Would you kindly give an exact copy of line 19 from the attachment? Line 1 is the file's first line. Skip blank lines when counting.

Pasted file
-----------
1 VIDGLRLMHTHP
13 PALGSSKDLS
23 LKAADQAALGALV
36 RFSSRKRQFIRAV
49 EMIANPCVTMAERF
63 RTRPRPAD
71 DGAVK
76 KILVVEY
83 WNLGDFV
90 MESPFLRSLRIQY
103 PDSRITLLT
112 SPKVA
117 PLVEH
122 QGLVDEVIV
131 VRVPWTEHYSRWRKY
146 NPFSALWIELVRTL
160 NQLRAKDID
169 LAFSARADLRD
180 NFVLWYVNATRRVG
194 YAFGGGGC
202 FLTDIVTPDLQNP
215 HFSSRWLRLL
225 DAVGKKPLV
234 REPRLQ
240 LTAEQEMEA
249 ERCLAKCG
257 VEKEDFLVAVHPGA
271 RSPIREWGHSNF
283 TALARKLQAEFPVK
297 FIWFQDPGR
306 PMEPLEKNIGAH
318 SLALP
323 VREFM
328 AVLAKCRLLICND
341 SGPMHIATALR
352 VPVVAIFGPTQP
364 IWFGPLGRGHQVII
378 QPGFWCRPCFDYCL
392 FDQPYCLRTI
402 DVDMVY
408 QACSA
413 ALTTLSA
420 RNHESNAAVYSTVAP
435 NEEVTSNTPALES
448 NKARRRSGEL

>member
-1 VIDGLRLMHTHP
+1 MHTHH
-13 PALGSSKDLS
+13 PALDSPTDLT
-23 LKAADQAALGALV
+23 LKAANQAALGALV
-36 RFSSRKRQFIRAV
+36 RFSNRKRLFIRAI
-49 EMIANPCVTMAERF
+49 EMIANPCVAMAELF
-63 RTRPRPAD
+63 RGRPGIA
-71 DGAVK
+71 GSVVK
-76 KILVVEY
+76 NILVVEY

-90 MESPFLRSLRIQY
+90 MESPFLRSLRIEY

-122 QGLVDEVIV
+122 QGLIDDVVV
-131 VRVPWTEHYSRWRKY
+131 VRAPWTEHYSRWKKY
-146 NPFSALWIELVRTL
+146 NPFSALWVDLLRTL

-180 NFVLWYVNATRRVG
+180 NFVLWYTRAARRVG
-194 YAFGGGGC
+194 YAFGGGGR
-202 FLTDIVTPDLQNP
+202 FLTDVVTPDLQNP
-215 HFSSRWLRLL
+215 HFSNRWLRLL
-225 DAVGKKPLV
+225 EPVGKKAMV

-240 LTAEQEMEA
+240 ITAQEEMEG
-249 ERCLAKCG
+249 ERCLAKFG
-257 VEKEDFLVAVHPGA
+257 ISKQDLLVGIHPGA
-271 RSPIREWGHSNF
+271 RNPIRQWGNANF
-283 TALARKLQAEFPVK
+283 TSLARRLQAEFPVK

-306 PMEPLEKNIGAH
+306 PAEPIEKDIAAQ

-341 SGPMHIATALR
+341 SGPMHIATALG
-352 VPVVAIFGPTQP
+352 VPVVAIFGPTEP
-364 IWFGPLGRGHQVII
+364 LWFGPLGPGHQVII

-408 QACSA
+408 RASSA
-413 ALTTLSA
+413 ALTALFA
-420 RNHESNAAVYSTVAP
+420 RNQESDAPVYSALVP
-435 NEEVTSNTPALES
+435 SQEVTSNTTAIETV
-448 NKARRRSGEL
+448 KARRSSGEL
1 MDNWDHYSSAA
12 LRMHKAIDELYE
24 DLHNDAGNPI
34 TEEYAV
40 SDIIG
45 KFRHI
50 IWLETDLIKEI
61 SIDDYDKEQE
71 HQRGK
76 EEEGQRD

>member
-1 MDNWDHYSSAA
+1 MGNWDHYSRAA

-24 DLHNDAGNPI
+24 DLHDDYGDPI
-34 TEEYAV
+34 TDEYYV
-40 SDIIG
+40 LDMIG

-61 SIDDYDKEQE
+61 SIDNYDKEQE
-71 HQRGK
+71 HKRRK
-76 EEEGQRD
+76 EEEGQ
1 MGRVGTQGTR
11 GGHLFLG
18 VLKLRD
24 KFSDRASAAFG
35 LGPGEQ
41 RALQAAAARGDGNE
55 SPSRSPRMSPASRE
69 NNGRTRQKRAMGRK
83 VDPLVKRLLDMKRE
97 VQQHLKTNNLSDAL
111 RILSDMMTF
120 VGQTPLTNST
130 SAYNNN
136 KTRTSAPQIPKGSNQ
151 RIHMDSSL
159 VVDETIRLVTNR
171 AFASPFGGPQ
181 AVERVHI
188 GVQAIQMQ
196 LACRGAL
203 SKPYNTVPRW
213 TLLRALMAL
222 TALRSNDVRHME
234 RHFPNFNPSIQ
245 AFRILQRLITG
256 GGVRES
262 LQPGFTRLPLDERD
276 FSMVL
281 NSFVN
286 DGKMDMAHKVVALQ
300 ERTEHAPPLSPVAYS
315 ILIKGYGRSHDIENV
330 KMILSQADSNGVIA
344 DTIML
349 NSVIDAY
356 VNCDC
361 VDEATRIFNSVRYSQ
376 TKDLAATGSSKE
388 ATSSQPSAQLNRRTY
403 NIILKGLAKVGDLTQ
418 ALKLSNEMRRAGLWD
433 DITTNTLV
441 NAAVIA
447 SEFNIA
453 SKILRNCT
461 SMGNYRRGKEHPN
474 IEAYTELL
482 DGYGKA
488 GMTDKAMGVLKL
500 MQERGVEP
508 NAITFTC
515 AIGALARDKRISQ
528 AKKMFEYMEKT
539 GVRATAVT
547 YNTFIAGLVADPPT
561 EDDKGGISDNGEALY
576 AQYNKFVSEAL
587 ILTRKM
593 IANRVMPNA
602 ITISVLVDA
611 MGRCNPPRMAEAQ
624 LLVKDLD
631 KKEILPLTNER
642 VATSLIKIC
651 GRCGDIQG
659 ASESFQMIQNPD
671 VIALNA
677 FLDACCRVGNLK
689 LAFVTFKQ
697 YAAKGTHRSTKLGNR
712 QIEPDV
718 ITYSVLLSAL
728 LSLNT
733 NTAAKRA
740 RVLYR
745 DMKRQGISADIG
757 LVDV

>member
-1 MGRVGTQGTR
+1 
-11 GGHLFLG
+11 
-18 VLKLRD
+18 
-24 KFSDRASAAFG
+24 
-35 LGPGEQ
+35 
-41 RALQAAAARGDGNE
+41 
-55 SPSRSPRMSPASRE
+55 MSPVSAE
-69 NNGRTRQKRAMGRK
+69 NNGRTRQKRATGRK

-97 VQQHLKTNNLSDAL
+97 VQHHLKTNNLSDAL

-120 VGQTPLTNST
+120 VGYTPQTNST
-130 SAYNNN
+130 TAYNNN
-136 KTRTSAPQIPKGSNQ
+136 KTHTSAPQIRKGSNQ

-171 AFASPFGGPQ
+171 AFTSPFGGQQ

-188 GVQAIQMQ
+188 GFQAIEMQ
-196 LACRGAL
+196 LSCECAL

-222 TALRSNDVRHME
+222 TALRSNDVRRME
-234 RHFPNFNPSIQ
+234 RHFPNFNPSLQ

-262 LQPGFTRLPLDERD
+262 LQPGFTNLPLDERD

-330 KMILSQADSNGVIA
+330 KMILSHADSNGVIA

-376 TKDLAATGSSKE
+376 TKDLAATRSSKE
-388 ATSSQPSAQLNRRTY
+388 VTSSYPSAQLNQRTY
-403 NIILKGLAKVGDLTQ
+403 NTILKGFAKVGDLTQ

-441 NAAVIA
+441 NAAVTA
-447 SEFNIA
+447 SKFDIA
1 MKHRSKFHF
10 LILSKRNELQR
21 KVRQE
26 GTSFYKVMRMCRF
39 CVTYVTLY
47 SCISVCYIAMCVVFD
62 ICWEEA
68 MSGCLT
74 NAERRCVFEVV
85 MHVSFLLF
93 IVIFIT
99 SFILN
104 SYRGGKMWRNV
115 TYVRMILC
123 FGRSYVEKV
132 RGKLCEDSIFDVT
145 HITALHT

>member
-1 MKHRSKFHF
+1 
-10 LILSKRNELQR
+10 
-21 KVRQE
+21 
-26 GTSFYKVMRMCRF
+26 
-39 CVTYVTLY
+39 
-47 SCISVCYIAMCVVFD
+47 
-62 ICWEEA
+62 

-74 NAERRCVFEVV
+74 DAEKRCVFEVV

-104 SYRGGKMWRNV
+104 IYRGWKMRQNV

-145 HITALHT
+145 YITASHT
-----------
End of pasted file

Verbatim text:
180 NFVLWYVNATRRVG